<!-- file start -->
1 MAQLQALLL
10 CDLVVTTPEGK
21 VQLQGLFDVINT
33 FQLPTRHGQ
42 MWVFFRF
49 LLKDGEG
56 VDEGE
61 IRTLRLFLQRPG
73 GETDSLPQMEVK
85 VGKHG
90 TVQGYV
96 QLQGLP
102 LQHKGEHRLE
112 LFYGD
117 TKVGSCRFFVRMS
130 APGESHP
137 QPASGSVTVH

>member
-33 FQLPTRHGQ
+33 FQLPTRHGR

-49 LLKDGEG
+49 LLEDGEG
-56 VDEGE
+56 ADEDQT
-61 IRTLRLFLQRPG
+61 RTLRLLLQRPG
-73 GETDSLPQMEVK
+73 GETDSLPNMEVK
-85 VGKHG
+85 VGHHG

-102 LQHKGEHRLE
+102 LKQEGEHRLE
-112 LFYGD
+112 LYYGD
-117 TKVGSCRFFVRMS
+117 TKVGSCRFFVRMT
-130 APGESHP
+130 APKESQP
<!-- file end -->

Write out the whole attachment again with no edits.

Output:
1 MAQLQALLL
10 CDLVVTTPEGK
21 VQLQGLFDVINT
33 FQLPTRHGQ
42 MWVFFRF
49 LLKDGEG
56 VDEGE
61 IRTLRLFLQRPG
73 GETDSLPQMEVK
85 VGKHG
90 TVQGYV
96 QLQGLP
102 LQHKGEHRLE
112 LFYGD
117 TKVGSCRFFVRMS
130 APGESHP
137 QPASGSVTVH

>member
-33 FQLPTRHGQ
+33 FQLPTRHGR

-49 LLKDGEG
+49 LLEDGEG
-56 VDEGE
+56 ADEDQT
-61 IRTLRLFLQRPG
+61 RTLRLLLQRPG
-73 GETDSLPQMEVK
+73 GETDSLPNMEVK
-85 VGKHG
+85 VGHHG

-102 LQHKGEHRLE
+102 LKQEGEHRLE
-112 LFYGD
+112 LYYGD
-117 TKVGSCRFFVRMS
+117 TKVGSCRFFVRMT
-130 APGESHP
+130 APKESQP